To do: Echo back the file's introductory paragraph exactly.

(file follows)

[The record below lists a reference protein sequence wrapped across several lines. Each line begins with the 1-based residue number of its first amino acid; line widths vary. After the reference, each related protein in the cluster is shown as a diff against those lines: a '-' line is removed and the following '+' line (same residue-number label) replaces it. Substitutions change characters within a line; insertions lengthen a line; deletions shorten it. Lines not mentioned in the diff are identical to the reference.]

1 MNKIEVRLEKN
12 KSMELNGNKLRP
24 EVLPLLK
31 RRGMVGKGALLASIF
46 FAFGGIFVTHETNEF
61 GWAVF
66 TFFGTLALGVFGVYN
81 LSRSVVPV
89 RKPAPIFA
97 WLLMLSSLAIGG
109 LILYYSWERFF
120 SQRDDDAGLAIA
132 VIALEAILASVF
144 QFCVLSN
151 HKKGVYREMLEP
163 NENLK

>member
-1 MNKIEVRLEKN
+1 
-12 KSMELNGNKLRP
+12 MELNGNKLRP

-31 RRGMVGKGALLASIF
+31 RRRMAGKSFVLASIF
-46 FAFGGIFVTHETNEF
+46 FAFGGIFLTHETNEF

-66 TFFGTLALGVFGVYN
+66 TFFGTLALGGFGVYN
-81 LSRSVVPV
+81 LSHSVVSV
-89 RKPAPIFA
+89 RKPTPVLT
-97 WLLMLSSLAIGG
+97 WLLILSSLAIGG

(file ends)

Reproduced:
[The record below lists a reference protein sequence wrapped across several lines. Each line begins with the 1-based residue number of its first amino acid; line widths vary. After the reference, each related protein in the cluster is shown as a diff against those lines: a '-' line is removed and the following '+' line (same residue-number label) replaces it. Substitutions change characters within a line; insertions lengthen a line; deletions shorten it. Lines not mentioned in the diff are identical to the reference.]